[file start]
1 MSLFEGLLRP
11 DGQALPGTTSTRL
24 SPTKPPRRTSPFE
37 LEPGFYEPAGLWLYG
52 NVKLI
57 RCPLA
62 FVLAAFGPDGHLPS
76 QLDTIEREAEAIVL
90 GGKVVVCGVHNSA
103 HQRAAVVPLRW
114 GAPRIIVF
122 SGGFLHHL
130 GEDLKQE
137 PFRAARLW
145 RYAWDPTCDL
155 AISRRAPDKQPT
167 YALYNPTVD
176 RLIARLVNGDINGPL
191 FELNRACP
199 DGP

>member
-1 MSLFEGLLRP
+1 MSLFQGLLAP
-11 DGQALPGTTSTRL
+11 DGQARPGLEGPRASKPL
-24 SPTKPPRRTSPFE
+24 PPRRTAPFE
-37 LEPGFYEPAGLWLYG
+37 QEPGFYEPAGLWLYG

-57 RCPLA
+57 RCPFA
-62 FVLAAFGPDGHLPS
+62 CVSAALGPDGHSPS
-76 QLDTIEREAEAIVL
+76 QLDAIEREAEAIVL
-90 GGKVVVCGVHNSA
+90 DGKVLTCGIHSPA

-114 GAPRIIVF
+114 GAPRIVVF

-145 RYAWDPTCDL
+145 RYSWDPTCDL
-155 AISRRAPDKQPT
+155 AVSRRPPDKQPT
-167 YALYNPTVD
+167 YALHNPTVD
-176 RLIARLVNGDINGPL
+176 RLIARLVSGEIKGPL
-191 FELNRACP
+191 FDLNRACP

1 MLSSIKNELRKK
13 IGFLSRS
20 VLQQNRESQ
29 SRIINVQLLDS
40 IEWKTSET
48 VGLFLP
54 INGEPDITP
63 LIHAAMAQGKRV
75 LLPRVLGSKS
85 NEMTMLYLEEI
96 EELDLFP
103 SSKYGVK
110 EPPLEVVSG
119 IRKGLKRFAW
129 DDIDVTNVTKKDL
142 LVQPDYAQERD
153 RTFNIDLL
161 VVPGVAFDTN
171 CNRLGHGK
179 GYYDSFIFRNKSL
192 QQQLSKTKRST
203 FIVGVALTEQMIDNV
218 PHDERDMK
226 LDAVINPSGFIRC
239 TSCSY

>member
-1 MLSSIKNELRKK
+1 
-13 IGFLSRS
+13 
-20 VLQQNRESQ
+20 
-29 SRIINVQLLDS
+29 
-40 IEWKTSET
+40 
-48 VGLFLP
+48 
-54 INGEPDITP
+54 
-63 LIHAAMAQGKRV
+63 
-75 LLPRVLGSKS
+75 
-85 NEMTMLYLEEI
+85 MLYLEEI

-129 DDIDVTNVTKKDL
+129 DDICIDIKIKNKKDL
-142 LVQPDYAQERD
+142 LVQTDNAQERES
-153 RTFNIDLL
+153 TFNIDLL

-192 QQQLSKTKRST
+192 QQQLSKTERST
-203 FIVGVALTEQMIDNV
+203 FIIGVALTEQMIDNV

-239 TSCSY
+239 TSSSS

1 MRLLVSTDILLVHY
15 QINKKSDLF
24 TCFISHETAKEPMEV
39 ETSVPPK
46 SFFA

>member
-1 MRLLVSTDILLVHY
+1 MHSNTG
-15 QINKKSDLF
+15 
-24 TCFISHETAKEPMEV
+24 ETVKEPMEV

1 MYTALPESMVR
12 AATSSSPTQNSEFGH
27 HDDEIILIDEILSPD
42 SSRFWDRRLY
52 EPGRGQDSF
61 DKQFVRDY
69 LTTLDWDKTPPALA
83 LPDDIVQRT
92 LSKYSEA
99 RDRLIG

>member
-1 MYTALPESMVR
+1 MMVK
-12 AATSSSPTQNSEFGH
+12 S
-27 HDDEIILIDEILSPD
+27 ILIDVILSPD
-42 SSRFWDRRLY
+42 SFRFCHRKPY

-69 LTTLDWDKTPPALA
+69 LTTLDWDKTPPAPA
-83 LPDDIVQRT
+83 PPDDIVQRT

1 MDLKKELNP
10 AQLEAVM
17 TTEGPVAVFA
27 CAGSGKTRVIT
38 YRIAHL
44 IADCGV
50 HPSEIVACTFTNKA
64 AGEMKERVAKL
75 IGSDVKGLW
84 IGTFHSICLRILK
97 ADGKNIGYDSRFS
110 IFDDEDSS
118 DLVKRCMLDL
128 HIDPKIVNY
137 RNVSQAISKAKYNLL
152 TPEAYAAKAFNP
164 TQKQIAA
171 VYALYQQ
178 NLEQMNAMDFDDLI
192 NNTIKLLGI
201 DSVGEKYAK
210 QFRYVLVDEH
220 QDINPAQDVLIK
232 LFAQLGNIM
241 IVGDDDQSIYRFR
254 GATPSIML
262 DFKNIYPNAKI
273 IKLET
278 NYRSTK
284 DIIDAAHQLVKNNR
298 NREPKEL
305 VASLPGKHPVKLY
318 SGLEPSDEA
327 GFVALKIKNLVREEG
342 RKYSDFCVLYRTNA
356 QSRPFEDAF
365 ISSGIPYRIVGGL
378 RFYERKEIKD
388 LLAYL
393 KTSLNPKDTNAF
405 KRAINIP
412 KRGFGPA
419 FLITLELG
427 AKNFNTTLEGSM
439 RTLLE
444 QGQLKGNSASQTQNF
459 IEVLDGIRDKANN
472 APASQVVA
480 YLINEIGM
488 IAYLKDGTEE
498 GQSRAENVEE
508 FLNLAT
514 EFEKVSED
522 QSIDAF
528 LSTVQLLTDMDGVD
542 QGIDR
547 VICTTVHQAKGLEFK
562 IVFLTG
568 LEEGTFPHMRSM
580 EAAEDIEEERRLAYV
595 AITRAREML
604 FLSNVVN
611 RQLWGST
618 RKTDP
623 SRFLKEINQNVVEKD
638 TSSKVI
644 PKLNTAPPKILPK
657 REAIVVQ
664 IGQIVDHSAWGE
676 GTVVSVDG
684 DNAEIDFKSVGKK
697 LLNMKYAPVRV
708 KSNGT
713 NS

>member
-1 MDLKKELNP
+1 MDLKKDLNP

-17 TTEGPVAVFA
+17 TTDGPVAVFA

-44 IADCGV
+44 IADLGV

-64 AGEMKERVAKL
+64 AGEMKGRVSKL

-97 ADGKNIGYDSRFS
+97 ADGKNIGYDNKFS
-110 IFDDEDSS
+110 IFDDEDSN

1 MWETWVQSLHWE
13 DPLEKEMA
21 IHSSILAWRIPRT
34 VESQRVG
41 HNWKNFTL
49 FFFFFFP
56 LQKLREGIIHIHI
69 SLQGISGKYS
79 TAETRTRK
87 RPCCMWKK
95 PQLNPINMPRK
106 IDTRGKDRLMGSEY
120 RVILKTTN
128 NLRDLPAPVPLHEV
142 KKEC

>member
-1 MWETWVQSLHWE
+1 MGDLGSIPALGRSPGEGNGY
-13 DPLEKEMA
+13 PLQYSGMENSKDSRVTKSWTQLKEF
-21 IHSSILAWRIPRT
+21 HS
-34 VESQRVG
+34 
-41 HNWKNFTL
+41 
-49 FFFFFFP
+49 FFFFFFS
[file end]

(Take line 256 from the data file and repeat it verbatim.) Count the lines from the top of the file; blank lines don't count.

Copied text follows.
-49 FFFFFFP